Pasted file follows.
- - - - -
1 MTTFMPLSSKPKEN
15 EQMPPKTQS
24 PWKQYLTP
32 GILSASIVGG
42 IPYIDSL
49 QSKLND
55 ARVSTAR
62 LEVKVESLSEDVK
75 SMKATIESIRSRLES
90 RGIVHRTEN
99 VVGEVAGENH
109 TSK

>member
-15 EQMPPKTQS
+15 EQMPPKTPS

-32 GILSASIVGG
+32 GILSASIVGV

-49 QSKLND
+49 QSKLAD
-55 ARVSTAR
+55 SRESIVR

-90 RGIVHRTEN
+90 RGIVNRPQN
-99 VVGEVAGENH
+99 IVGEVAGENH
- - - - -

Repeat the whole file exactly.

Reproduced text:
1 MTTFMPLSSKPKEN
15 EQMPPKTQS
24 PWKQYLTP
32 GILSASIVGG
42 IPYIDSL
49 QSKLND
55 ARVSTAR
62 LEVKVESLSEDVK
75 SMKATIESIRSRLES
90 RGIVHRTEN
99 VVGEVAGENH
109 TSK

>member
-15 EQMPPKTQS
+15 EQMPPKTPS

-32 GILSASIVGG
+32 GILSASIVGV

-49 QSKLND
+49 QSKLAD
-55 ARVSTAR
+55 SRESIVR

-90 RGIVHRTEN
+90 RGIVNRPQN
-99 VVGEVAGENH
+99 IVGEVAGENH